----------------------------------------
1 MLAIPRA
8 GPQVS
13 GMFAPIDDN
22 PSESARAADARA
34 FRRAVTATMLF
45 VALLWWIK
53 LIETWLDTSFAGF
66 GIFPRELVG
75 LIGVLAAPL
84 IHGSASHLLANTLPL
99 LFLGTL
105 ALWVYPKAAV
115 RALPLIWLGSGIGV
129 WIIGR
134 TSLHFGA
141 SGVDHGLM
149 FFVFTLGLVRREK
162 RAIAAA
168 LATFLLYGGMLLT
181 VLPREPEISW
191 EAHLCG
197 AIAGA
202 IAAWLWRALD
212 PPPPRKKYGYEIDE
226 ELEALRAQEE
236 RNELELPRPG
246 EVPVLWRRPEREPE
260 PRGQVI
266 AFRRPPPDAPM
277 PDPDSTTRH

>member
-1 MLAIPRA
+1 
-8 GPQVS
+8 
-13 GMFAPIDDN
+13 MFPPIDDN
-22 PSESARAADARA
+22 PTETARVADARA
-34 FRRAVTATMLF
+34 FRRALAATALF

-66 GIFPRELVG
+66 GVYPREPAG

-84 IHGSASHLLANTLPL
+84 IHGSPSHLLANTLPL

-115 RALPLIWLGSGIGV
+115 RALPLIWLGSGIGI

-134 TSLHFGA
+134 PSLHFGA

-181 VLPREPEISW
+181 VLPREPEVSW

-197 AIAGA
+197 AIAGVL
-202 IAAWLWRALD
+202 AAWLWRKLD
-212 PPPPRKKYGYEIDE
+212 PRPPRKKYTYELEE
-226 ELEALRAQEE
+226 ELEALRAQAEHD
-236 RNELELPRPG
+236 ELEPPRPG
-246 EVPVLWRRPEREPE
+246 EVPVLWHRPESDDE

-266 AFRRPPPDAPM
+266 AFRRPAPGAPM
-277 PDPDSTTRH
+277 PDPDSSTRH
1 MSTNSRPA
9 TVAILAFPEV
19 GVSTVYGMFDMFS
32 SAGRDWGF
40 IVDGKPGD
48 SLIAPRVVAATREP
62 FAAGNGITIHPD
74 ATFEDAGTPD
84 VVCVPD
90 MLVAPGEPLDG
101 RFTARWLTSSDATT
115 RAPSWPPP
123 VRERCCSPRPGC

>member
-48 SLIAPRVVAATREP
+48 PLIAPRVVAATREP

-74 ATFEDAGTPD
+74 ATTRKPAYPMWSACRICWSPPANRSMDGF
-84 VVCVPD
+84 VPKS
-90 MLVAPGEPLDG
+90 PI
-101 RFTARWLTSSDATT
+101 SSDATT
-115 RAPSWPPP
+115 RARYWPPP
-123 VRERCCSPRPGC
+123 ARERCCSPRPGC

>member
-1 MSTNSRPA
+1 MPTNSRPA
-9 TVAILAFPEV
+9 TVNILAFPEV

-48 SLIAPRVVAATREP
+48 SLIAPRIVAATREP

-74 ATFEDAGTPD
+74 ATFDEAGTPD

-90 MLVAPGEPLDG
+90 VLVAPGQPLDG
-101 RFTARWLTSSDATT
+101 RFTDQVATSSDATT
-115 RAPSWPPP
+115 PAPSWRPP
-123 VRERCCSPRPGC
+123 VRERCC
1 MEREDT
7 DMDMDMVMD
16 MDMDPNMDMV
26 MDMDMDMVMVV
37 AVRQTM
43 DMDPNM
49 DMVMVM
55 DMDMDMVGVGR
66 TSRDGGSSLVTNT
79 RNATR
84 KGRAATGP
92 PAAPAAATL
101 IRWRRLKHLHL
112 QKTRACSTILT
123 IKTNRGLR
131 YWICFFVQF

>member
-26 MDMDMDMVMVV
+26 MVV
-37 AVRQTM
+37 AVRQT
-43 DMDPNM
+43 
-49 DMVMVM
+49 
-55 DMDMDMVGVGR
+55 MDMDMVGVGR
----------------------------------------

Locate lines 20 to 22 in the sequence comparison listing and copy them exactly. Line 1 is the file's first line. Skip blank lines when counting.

181 VLPREPEISW
191 EAHLCG
197 AIAGA